After filing a lawsuit last year aimed at forcing action over excessive antibiotic use in livestock production, the NRDC (National Resources Defense Council) has called the agency's recommendations an "ineffective response" for dealing with the alarming rise in antibiotic resistance, according to a statement released by the non-profit organization.
The FDA announced its final recommendations, called a "guidance" geared towards the livestock industry's handling of antibiotics used in feed, but the agency has made no requirements of the industry despite the rulings of a federal court that said they must do so. The new guidance is an expanded version of a draft guideline released by the FDA in 2010. The NRDC calls the latest move an "empty gesture" taking no "effective action" on the issue.
Among the recommendations, the agency suggests phasing out antibiotics in production use and designating them more for therapeutic applications instead. Guidelines were also advised for drug manufacturers to require prescription and veterinarian authorization for certain drugs in feed. In a statement, agency commissioner Dr. Margaret A. Hamburg said, "This new strategy will ensure farmers and veterinarians can care for animals while ensuring the medicines people need remain safe and effective.” The NRDC called it a "make-believe solution."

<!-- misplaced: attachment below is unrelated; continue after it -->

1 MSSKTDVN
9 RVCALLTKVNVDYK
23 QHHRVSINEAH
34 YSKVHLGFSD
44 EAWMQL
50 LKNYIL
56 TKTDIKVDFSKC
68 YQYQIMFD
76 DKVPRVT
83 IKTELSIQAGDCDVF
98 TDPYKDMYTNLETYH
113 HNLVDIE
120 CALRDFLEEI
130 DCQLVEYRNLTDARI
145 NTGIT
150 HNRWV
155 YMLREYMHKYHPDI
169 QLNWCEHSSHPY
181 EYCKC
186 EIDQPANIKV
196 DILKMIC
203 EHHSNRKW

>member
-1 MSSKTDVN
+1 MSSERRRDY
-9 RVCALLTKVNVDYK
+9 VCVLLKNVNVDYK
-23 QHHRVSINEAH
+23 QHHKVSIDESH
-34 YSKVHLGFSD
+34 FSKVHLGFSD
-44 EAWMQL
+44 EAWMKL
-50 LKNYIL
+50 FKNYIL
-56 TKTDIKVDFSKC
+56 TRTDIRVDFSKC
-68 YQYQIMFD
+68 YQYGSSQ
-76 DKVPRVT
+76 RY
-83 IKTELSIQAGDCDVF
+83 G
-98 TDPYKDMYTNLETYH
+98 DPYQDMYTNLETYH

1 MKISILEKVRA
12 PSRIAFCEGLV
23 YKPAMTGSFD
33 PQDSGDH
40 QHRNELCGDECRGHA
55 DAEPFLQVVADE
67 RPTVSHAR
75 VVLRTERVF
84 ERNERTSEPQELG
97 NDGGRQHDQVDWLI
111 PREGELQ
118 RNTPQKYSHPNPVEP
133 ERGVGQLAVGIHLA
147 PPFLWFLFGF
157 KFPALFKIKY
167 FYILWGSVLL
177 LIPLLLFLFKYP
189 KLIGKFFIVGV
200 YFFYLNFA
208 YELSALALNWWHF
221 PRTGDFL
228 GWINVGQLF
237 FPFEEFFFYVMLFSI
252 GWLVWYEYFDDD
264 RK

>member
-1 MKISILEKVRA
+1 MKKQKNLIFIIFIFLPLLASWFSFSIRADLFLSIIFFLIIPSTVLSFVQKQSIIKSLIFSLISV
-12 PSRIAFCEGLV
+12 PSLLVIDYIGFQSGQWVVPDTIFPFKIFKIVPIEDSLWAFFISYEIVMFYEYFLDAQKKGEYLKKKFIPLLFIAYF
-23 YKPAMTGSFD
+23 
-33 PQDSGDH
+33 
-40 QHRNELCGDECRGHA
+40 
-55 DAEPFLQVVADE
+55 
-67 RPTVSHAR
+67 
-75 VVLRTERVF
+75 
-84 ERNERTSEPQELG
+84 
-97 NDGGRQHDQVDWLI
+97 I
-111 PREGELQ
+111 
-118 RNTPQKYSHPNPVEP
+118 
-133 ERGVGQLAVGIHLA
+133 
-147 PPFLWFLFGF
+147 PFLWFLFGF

From the Organic Authority Files
The World Health Organization also recently addressed the severity of the risks associated with rising antibiotic resistance, suggesting that the "post-antibiotic era" is rapidly approaching, and could lead to senseless deaths from minor infections if not addressed in the immediate future.
More than 29 million pounds of antibiotics were given to livestock in 2010—more than 80 percent of the nation's supply. Routinely, antibiotics are used in feed to increase animal growth and help to prevent infections resulting from living in such dense and unsanitary conditions. The antibiotics wind up in our food supply and cause antibiotic-resistant pathogens that threaten human health.
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